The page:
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New Zealand PM Jacinda Ardern Admits She Used ‘Cannabis’

WELLINGTON: Jacinda Ardern, leader of New Zealand's ruling party, said she tried cannabis "a long time ago" when questioned during a heated live debate on Wednesday ahead of the general election on Oct 17. On the back of her performance in containing COVID-19, Ardern, 40, is generally seen winning a second term in office, but her opponent, conservative National Party leader Judith Collins, has been clawing back support. New Zealanders are also voting on two other subjects-recreational cannabis legalisation and euthanasia-topics that have polarised opinions in the region.

Ardern said, "Yeah, I did, a long time ago," in the second election debate on Wednesday, when asked by the moderator whether she had ever used cannabis, but she said she would only disclose how she voted for the cannabis referendum after the election. "I made a simple decision that I want this to be determined by the New Zealand public and I want this to not be about politics," she said. However, Collins said that she had never used cannabis and would advocate against it. Both leaders were also asked in the wide-ranging discussion whether the U.S. President Donald Trump  was a  dangerous influence on the globe . Collins said Trump's new peace deal between Israel and some Gulf nations has done well. "That's better than fighting, really. He wasn't ready to run into warfare," Collins said.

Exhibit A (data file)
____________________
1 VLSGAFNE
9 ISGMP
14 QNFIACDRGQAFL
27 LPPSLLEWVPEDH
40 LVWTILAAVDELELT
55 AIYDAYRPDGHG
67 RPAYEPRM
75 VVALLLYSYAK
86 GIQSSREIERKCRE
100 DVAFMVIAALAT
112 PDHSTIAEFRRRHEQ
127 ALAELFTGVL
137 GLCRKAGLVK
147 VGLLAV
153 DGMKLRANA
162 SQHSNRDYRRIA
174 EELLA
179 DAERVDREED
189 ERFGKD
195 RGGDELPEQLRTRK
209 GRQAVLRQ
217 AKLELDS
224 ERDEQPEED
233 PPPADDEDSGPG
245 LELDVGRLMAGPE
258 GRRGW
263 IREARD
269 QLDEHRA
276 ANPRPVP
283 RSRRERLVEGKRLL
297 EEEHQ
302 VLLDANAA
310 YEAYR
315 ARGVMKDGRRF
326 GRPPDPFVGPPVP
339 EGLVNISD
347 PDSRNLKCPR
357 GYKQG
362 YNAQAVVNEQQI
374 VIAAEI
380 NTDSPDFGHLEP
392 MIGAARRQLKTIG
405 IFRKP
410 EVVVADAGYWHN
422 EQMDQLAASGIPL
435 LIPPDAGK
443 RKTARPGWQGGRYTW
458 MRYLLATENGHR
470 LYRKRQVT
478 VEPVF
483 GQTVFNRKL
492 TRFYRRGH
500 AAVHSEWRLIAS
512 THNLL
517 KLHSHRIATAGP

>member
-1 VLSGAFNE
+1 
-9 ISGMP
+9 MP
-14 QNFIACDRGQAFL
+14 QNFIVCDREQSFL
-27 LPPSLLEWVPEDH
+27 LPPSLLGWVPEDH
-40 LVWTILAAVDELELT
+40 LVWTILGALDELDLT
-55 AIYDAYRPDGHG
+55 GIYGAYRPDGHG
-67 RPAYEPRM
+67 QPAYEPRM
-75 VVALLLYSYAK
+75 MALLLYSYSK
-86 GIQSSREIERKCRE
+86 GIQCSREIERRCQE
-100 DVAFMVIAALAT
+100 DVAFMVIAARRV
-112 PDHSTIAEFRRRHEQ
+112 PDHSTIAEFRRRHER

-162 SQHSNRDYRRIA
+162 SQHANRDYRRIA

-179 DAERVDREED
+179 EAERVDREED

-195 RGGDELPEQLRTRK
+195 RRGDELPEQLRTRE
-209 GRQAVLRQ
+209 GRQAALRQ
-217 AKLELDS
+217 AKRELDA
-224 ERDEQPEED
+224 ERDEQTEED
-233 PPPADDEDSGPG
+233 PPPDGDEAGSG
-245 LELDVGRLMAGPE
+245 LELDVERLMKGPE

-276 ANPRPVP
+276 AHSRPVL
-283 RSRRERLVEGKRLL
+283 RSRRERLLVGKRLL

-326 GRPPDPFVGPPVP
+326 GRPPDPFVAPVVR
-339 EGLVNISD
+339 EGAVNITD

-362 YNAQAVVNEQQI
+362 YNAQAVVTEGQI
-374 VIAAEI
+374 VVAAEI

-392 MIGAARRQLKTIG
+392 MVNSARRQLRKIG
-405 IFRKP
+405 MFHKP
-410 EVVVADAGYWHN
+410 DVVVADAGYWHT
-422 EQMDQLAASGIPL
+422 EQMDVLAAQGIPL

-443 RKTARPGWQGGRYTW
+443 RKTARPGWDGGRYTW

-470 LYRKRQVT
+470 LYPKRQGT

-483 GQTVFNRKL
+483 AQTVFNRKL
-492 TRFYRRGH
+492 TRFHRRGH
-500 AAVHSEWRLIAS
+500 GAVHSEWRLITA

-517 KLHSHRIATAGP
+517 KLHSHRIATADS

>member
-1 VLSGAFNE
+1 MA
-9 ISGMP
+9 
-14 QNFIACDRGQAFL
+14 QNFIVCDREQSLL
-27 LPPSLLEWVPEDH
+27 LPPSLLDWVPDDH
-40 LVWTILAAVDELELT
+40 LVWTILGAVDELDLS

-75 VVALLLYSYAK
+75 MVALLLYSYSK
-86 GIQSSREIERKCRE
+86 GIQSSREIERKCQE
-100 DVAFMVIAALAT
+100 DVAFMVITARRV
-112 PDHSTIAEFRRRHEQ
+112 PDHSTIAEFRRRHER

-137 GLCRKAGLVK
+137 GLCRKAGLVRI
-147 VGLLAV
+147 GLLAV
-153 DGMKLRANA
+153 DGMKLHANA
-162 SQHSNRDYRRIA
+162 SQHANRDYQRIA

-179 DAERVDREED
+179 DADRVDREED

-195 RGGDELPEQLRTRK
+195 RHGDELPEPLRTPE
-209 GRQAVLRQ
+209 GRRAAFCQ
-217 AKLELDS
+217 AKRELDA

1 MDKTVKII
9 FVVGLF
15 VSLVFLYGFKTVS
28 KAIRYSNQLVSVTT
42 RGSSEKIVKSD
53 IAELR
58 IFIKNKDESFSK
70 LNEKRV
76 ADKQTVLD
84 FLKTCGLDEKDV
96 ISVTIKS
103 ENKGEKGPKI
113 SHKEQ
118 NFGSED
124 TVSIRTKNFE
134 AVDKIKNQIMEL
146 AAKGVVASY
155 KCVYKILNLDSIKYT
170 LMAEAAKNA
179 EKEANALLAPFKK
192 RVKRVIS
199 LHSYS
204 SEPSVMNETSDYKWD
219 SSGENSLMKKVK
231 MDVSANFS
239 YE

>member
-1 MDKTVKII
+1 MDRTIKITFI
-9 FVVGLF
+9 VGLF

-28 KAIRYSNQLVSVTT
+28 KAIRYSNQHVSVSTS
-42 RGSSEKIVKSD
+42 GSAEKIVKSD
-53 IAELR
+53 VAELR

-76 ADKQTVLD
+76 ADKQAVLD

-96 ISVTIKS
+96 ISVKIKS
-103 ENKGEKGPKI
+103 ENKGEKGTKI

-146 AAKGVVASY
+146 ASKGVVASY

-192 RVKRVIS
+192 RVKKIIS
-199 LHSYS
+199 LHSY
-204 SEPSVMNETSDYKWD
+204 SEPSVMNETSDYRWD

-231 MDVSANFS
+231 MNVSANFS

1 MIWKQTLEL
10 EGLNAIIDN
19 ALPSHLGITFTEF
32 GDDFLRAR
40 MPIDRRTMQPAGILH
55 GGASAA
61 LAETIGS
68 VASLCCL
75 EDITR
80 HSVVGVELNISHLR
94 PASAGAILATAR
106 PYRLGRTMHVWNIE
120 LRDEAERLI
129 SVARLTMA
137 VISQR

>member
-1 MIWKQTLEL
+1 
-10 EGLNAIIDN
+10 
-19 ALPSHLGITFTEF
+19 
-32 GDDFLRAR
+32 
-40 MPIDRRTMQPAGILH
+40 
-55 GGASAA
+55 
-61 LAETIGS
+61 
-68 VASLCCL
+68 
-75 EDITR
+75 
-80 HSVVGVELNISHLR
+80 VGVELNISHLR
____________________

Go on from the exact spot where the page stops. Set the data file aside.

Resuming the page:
Ardern fired back, adding, "It's a problem that the best thing you can say is that we haven't had a war?" Ardern slammed Trump's claims last month that New Zealand was experiencing a COVID-19 surge as "patently wrong." "I completely condemn the notion that we will be compared to President Trump's outbreak in the U.S. and I stand by my reaction," Ardern said, whose style of liberal, inclusive and compassionate leadership has prompted some people to call her "anti-Trump." New Zealand has had 25 deaths linked to coronavirus, one of the lowest in the world, while casualties have reached 200,000 in the United States.

In a tumultuous and bad-tempered first debate marked by personal threats and Trump's frequent interruptions, the remarks came just hours after Trump and Democratic rival Joe Biden clashed intensely.


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